Peregrine Falcon

Common Name: Peregrine Falcon

Class:  Aves

Order: Falconiformes

Family: Falconidae

Genus: Falco

Species: Falco peregrinus

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Taxonomy/Description

Peregrine Falcons belong to the Falconiformes order, and order that includes diurnal birds of prey.  Its name is derived from the Latin word for falcon, “falco” which comes from the word “falx” which means sickle, referring to the sickle shaped talons or shape of the falcon in flight.  The word “peregrinus” means “wandering” in Latin.  This refers to the Peregrine Falcon’s behavior of taking long flights over great distances and being found all throughout the world. 

Peregrine Falcons are large falcons who display sexual dimorphism in size.  In general, they have a body length of 34-50cm (13-20in) and wingspan of 80-120cm (31-47in).  Males have a body mass of 570-710g (20-25oz) and females 910-1500g (32-53oz).  This makes females around 30% larger than the males.  Peregrine Falcons are usually dark-grey to black in coloring with a lighter underside and black head with a “moustache” pattern around the cheeks.  They also have dark, clear stripes on the tail.

Habitat/Diet

Peregrine Falcons are one of the most widely distributed birds in the world.  They can live in tundra, deserts, and tropical areas.  They often live around mountain ranges and coastlines.  Peregrine Falcons have also come to be describes as a “cosmopolitan” animal, meaning that it can live in the city. 

The Peregrine Falcon’s diet consists mostly of birds such as starlings, pigeons, blackbirds, and jays that they hunt right out of the air.  They will also sometimes hunt waterfowl.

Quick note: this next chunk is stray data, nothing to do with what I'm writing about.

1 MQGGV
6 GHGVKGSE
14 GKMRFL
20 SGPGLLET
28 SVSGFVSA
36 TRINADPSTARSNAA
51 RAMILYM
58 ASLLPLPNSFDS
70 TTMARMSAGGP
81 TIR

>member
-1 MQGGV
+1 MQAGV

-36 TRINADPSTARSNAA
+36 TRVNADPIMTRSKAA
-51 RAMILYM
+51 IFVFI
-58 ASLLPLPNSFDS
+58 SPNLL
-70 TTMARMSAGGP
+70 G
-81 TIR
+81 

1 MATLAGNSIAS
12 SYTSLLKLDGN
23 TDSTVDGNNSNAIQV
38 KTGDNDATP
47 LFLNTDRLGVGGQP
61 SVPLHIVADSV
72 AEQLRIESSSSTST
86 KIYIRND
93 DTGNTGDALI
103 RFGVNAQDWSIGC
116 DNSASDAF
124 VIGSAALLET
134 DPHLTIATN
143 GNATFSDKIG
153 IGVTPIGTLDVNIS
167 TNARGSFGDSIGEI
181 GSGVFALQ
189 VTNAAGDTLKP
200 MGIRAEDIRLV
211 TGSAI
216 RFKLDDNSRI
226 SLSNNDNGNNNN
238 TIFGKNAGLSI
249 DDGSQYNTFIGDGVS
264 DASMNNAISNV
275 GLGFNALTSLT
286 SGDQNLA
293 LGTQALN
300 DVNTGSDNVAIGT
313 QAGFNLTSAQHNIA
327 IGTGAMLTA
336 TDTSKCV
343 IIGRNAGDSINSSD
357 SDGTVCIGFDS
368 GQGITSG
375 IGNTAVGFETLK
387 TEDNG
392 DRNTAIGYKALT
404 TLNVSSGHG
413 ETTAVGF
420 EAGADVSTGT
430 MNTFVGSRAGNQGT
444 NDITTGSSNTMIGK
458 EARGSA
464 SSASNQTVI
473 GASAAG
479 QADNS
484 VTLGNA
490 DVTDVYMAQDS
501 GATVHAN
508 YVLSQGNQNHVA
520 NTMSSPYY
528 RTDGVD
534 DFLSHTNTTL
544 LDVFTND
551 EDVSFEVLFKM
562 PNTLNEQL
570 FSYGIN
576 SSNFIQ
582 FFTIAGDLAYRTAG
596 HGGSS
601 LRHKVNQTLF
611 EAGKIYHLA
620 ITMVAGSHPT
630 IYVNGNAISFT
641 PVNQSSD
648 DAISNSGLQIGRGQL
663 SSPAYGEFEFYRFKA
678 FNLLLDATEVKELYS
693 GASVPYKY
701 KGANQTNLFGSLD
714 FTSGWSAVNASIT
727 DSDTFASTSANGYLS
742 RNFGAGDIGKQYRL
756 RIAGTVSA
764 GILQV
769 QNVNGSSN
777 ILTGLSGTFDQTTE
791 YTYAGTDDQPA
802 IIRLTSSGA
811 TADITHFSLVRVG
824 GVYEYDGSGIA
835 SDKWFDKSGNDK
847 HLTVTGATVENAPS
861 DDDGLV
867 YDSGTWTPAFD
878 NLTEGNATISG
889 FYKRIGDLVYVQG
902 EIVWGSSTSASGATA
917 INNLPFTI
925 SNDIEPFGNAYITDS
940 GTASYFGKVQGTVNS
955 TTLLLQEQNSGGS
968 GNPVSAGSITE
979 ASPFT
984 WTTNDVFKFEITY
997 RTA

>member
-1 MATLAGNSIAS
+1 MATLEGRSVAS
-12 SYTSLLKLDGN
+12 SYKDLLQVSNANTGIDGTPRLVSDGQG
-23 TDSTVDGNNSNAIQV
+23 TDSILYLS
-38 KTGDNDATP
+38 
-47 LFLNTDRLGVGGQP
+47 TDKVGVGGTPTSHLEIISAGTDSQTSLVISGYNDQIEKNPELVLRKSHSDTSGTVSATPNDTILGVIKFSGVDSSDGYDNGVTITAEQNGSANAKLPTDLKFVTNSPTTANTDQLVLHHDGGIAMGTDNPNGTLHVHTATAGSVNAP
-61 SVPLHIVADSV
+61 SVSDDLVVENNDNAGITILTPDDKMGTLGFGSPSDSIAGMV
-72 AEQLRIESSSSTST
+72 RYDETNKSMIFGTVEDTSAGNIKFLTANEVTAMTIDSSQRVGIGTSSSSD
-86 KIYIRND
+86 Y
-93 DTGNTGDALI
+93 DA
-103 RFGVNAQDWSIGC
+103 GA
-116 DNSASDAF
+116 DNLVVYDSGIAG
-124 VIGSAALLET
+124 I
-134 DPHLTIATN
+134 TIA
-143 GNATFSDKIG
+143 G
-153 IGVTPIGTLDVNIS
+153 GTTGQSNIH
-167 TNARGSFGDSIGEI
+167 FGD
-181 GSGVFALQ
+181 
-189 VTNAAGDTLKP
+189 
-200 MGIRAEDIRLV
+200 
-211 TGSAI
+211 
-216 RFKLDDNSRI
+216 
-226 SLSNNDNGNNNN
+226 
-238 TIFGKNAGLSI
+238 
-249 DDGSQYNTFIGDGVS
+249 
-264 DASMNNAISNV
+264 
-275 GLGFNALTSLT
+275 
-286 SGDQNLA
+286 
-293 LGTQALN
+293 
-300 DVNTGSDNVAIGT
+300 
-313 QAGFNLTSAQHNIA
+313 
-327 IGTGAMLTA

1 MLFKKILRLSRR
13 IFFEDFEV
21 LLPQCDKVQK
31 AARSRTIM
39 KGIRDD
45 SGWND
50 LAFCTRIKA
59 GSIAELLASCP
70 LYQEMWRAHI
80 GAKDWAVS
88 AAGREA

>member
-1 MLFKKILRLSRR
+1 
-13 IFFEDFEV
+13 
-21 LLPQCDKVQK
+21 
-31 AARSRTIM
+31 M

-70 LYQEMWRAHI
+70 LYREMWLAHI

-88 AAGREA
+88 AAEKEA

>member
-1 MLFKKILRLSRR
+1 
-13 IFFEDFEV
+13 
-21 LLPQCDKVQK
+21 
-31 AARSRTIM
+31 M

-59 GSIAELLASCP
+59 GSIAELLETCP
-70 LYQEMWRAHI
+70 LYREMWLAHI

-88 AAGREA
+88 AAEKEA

Behavior/Reproduction

Peregrine Falcons are migratory birds, and travel a remarkable long distance.  In North America, they have the longest migration of any bird of prey.  Generally, they are docile birds and due to this humans have been able to train them to use for hunting for centuries.  They hunt from the air, striking their prey in mid-flight.  Peregrine Falcons can dive up to speeds of 322km/h (200mph), making them the fastest creature on earth.  It is speculated that the force of impact from a Peregrine Falcon’s dive collapses the lungs of its prey, thereby killing it on impact. 

Peregrine Falcons are monogamous and reach maturity at the age of 2 or 3.  Courtship consists of aerial dives and spins between the male and female.  Nests can be found on cliff edges and tall buildings or bridges, and they are highly territorial over their nesting area.  The female lays three to four eggs that are incubated for29 to 33 days mostly by the female.  After hatching, the chicks remain in the nest for up to two months.

Where to see them in WNY

Look for cliff faces, where Peregrine Falcons often nest.  It is also possible to find Peregrine falcons in the metropolitan areas of Western New York.  There have been Peregrine Falcon nests found in both Buffalo and Rochester.  These nests have been used by the same pairs of falcons for a number of years. 

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